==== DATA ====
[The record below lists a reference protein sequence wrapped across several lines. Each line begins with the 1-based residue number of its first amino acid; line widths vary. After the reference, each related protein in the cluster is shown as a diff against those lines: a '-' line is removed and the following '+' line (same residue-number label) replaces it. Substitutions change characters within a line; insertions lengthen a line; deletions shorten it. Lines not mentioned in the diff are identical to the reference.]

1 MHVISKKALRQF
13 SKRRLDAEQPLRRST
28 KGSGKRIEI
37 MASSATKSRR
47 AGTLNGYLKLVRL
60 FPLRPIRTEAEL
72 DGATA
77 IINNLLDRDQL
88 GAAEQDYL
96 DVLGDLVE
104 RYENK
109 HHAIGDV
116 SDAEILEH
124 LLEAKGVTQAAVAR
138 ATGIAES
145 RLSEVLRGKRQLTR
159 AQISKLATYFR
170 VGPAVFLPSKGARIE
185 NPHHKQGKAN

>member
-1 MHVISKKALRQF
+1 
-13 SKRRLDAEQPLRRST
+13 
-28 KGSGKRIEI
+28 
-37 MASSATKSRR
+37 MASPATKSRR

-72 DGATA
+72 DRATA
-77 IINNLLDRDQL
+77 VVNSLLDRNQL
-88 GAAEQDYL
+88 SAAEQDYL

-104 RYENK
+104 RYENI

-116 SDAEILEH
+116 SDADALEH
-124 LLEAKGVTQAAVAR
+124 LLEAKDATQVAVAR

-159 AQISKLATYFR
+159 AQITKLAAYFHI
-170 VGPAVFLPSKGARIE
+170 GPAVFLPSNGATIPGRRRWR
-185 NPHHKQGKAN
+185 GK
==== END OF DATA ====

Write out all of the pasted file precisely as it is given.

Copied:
[The record below lists a reference protein sequence wrapped across several lines. Each line begins with the 1-based residue number of its first amino acid; line widths vary. After the reference, each related protein in the cluster is shown as a diff against those lines: a '-' line is removed and the following '+' line (same residue-number label) replaces it. Substitutions change characters within a line; insertions lengthen a line; deletions shorten it. Lines not mentioned in the diff are identical to the reference.]

1 MHVISKKALRQF
13 SKRRLDAEQPLRRST
28 KGSGKRIEI
37 MASSATKSRR
47 AGTLNGYLKLVRL
60 FPLRPIRTEAEL
72 DGATA
77 IINNLLDRDQL
88 GAAEQDYL
96 DVLGDLVE
104 RYENK
109 HHAIGDV
116 SDAEILEH
124 LLEAKGVTQAAVAR
138 ATGIAES
145 RLSEVLRGKRQLTR
159 AQISKLATYFR
170 VGPAVFLPSKGARIE
185 NPHHKQGKAN

>member
-1 MHVISKKALRQF
+1 
-13 SKRRLDAEQPLRRST
+13 
-28 KGSGKRIEI
+28 
-37 MASSATKSRR
+37 MASPATKSRR

-72 DGATA
+72 DRATA
-77 IINNLLDRDQL
+77 VVNSLLDRNQL
-88 GAAEQDYL
+88 SAAEQDYL

-104 RYENK
+104 RYENI

-116 SDAEILEH
+116 SDADALEH
-124 LLEAKGVTQAAVAR
+124 LLEAKDATQVAVAR

-159 AQISKLATYFR
+159 AQITKLAAYFHI
-170 VGPAVFLPSKGARIE
+170 GPAVFLPSNGATIPGRRRWR
-185 NPHHKQGKAN
+185 GK